You can use various tools to solve real-world problems, and the importance of data is seen in the flexibility of approaches you can take. 

#3 For Greater Understanding

To make strategic decisions going forward, a good understanding of where you stand is vital. Business leaders must understand how each aspect of the business is performing against key targets and goals. Data is important to get an accurate insight into performance. An industry that serves as an excellent example of this is the sports industry. 

The famous movie, Moneyball, shows how a Bankrupt Oakland Athletics team can beat the odds when the coach, Billy Beane, decides to employ an analyst to make informed decisions on players to acquire that will improve the team's performance. 

This use of data resulted in the team going on a 20-game win streak in 2002. Now, there isn’t a professional sports team that doesn’t leverage data to support and improve their performance on the field.  

You, too, can become a Data Analyst with DataCamp’s Data Analyst Certification, or you can look at an example project of data analysis in basketball to learn more. 

#4 For Improving Processes 

Data helps business leaders better understand and improve processes that reduce the number of wasted resources. By analyzing data and using business process analytics, leaders can have a top-down view that can highlight weaknesses, obstacles, or breakdowns in processes while potentially assisting in streamlining high-functioning processes.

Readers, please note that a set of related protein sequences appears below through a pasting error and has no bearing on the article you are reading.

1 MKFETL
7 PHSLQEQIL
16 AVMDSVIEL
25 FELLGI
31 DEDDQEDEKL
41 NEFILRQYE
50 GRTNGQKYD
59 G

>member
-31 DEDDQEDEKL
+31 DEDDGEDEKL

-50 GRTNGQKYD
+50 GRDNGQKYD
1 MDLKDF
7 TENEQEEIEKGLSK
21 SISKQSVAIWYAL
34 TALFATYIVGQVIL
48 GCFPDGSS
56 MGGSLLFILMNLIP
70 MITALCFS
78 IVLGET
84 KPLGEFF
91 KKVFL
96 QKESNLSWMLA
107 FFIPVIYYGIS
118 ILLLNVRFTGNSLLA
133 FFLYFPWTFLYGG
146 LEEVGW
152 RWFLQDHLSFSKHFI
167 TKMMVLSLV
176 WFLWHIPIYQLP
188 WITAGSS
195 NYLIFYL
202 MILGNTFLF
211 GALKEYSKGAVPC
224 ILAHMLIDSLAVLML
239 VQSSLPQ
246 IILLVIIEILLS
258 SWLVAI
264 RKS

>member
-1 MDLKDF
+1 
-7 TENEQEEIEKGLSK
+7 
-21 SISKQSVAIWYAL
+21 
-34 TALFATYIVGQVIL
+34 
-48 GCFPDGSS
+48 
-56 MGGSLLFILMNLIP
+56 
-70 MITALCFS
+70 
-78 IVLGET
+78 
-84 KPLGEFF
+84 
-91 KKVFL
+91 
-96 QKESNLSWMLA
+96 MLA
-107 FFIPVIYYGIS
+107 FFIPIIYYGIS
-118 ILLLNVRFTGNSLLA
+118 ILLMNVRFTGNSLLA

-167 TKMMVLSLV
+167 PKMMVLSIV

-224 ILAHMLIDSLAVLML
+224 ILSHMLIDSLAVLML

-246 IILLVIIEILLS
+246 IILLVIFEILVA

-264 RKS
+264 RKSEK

This knowledge can help businesses get their products into customers’ hands faster and cheaper. 

#5 For Understanding Behaviour

At the center of every successful business is a deep passion for understanding and meeting the customer's needs. If potential and existing customers are to believe a business has their best interest at heart, the business must know, understand, and meet their needs. Customer analytics is big business, and companies spend a lot of time and money trying to understand their audience. 

With access to data (i.e., demographic, geographic, behavioral), businesses can build a better understanding of the customer they are serving and identify the needs of their specific audience. For example, a business may analyze various trends in customer behavior, such as customer churn, and improve certain products or decide a pivot is required.

Wrap-Up

There is no doubt about the importance of data in the modern era of business: it is a vital asset. Organizations must ensure they are data literate to remain competitive and potentially develop an edge over their competition. 

To derive value from data, leaders and employees alike should have foundational data skills that enable them to rapidly gather data completely and accurately while ensuring it is connected to other relevant data. This knowledge may require embracing tools such as Power BI.

Learn more about data literacy and data-driven decision-making with DataCamp's diverse catalog of data literacy resources